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Gastroenteritis in Adults and Older Children - Topic Overview

When should you call a doctor?

You can usually take care of gastroenteritis at home.

  • But call911or other emergency services immediately if:
    • You have signs of severe dehydration. These include little or no urine; sunken eyes, no tears, and a dry mouth and tongue; fast breathing and heartbeat; feeling very dizzy or lightheaded; and not feeling or acting alert.
    • You think you may have food poisoning from a canned food and you have symptoms of botulism (blurred or double vision, trouble swallowing or breathing, muscle weakness).
  • Call your doctor immediately if:
    • Severe diarrhea (large amounts of loose stool every 1 to 2 hours) lasts longer than 2 days in an adult.
    • Vomiting lasts longer than 1 day in an adult.
    • You are pregnant and believe that you have been exposed to listeriosis or toxoplasmosis. For more information on toxoplasmosis, see the topic Toxoplasmosis During Pregnancy.
    • You have sudden, severe belly pain.
    • Your stools are black and tarry or they have streaks of blood.
  • Talk to your doctor if:
    • You have symptoms of mild dehydration (dry mouth, dark urine, not much urine) that get worse even with home treatment.
    • You have a fever that lasts more than 1 or 2 days.
    • You are not feeling better after 1 week of home treatment.

How can you prevent gastroenteritis?

The best thing you can do to keep from catching gastroenteritis from someone else is to make a habit of washing your hands often. This is especially important after you use the bathroom, after you change a baby's diaper, and before you eat or prepare food.

Don't share personal items like forks and spoons, toothbrushes, and towels. Try not to be around others who have stomach flu. Keep your hands away from your nose, eyes, and mouth.

You can prevent food poisoning by taking steps to make sure your food is not contaminated:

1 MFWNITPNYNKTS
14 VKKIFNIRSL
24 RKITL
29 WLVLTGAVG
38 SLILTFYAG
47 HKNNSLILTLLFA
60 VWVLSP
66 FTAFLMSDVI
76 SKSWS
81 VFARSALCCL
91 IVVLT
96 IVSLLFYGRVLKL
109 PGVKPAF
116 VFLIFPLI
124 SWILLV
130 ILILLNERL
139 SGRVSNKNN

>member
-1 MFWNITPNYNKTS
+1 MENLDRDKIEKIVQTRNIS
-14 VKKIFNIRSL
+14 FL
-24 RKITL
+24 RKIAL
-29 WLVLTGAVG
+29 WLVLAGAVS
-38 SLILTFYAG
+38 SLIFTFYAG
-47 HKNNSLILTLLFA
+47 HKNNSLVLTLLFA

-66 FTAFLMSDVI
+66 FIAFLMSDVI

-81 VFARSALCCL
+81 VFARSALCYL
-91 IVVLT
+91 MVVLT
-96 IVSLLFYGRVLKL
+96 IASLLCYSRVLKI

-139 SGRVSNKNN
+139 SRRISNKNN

• Wash cutting boards and countertops often with hot, soapy water. Consider using disinfectant sprays or wipes on your counters.
  • Keep hot foods hot and cold foods cold.
  • Do not eat meats, dressings, salads, or other foods that have been kept at room temperature for more than 2 hours.
  • Use a thermometer to check your refrigerator. It should be between 34°F (1.1°C) and 40°F (4.4°C).
  • Defrost meats in the refrigerator or microwave, not on the kitchen counter.
  • Cook meat until it is well done.
  • Do not eat raw eggs or uncooked sauces made with raw eggs.
  • Do not take chances. If food looks or tastes spoiled, throw it out.
  • Be extra careful when you travel. In some countries, you may not want to drink water from the tap (including ice cubes) or eat any raw foods.

This information is produced and provided by the National Cancer Institute (NCI). The information in this topic may have changed since it was written. For the most current information, contact the National Cancer Institute via the Internet web site at http:// cancer .gov or call 1-800-4-CANCER.

WebMD Medical Reference from Healthwise

Last Updated: July 09, 2012
This information is not intended to replace the advice of a doctor. Healthwise disclaims any liability for the decisions you make based on this information.
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